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Trail of Blood by Jeremy Potter

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Trail of Blood by Jeremy Potter

Post by annis » Sun January 30th, 2011, 1:53 am


In 1536, the murder of the princes in the Tower is still within living memory….

Brother Thomas of Croyland Abbey has an urgent mission – to find a new king and perhaps save the great abbeys of England from the destruction threatened by Henry VIII.

The real question he has to answer – who are the surviving Plantagenets? The search for a member of the royal house of York leads Brother Thomas across an England seething with rebellion – to the heart of the mystery surrounding the princes in the Tower…”

The abbot of Croyland is not pleased when he arrives home from affairs of church and state in London to find two equally dangerous and unwelcome visitors awaiting him; John Rayne, chancellor and vicar-general of the diocese of Lincoln (and a tool of Thomas Cromwell), and Robert Aske, a fervent young Catholic lawyer from the north.

For more than eight hundred years the abbey of Croyland in the Lincolnshire fens has served God’s cause. “John Wells’ reign as abbot has lasted a mere twenty four of these, but the weight of the centuries lay on his shoulders. If any could bear it, his could. They were broad and unstooping”.

Uncertain times face the ancient abbey. King Henry VIII has declared himself Supreme Head of the Church in England and appointed Thomas Cromwell his vicar general. First on the agenda has been the dissolution of the smaller monasteries; their possessions seized, their buildings destroyed, the monks expelled. It’s only a matter of time before the larger institutions become the object of the king’s greed. “He needed money and the religious houses had it. That was the kernel of the matter, and Master Cromwell was the maggot in the kernel”. No revisionist Mantel-style Cromwell here!

With very different motives, Abbot John's worrisome visitors are both seeking the truth about the fate of Edward IV's sons in the abbey's secret records. To the abbot's horror, his unworldly and easily flustered prior has given permission for these potentially lethal records to be consulted. The abbot attempts to mitigate the disaster by limiting access and interpretation of the abbey's chronicles to young Brother Thomas, the abbey's most able scholar. Thomas agrees to investigate and to truthfully and without prejudice reveal his findings to all concerned at the same time.

Closely followed by Cromwell’s agents, Brother Thomas’ investigation leads him all over England, giving the reader a comprehensive picture of a country in turmoil. This is a plausible, engaging and at times moving mystery, well-written, suspenseful and rich in characterisation, irony and historical understanding. Those who have read C J Sansom’s Sovereign will be struck by some similarities - both stories are shadowed by the Dissolution and the Pilgrimage of Grace and feature a hidden Titulus Regius which poses a threat to Henry VIII’s legitimacy as king.

Why Trail of Blood has fallen into obscurity is a bit of a mystery in itself. I have to say that the clues are there from the start and I did catch on to the secret of "who and what" very early in the piece, so the denouement at the end was no surprise to me. It didn’t really spoil my enjoyment of the story, though. An Amazon reviewer indicates that he/she did find the ending a surprise, so maybe the answer to the central mystery isn’t as obvious to everyone as it was to me. Well worth a read as both an entertaining tale and for a perception of how closely the War of the Roses and Tudor periods intertwine - a reminder that naming historical periods and giving them cut-off points is only for our convenience, and rather like drawing lines in the sand.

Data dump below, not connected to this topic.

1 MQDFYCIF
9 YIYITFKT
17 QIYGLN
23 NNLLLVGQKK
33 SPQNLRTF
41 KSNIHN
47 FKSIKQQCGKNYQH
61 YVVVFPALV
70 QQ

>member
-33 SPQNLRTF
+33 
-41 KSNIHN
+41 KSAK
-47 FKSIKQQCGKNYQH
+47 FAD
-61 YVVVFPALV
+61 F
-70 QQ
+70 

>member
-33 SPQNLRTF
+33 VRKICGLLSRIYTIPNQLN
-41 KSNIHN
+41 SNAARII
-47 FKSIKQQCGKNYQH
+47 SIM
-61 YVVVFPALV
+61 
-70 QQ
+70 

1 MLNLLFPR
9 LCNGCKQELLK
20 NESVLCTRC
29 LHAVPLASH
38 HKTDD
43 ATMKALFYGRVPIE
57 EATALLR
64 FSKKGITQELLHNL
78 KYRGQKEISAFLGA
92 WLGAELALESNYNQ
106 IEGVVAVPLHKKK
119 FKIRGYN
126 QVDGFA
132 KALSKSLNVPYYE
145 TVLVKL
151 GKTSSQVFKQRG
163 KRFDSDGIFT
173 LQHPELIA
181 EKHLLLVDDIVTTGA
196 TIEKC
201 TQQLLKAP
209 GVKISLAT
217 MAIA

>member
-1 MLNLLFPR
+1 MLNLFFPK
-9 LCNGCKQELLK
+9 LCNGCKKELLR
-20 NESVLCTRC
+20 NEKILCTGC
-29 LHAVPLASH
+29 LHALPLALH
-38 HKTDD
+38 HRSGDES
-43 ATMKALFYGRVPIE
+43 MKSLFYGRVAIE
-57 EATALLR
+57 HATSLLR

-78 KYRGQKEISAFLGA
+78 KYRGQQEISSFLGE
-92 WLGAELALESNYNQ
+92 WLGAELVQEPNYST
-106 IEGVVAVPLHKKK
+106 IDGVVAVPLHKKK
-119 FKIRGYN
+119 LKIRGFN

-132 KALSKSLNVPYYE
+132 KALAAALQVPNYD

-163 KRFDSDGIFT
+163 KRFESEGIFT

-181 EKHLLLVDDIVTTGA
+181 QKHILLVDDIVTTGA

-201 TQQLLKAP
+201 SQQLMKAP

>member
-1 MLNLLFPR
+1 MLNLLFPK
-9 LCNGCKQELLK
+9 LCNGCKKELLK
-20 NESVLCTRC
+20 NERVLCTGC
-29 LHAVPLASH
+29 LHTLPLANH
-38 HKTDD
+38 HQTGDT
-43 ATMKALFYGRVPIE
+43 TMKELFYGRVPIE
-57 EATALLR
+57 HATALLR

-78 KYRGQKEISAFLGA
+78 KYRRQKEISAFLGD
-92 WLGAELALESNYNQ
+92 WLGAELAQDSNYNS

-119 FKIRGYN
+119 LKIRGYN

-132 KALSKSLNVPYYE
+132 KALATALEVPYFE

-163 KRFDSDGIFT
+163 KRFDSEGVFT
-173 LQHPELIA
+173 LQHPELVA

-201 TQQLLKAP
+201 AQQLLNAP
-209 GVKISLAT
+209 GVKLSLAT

Ruins of Croyland Abbey, 1802 painting by John Sell Cotman

Jeremy Potter's A Trail of Blood was first published in 1970, and in his foreword he cited Jospehine Tey’s Daughter of Time as his inspiration. With a touch of wry wit he went on to say:

"Ever since their supposed murder the princes in the Tower have haunted English history. The question of Richard III's guilt has been debated for five hundred years. All I claim for my version of events is that it is as plausible as the one circulated by three earlier practitioners of the art of crime fiction: H.Tudor, T. More and W. Shakespeare."

Potter, who died in 1997, was also the author of a non-fiction Ricardian biography, Good King Richard?

Note: The Croyland Chronicle which is at the heart of Trail of Blood did exist. It was started by an abbot known as Ingulph in 655 and was updated by various abbots through to 1486.
Last edited by annis on Wed February 2nd, 2011, 7:21 am, edited 33 times in total.

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Post by Libby » Sun January 30th, 2011, 9:22 pm

I've read and enjoyed Jeremy Potter's non fiction book 'Good King Richard?' but I haven't read his fiction work. Having read your review I think I may have to remedy that.
By Loyalty Bound - the story of the mistress of Richard III.


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Post by annis » Mon January 31st, 2011, 6:12 pm

I really enjoyed Potter's style. I would have given this book 5 stars but for the fact that I solved the mystery in a very short space of time. It was still an excellent read, though.

I've got a copy of Potter's Disgrace and Favour on my TBR read pile which I'm looking forward to. It's set on the Scottish border during Elizabethan times and features many of the characters familiar from P F Chisholm's Sir Robert Carey series, including Sir Robert himself.

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Post by sweetpotatoboy » Tue February 1st, 2011, 4:29 pm

Having recently read both 'Daughter of Time' and 'Dissolution', this sounds right up my street!

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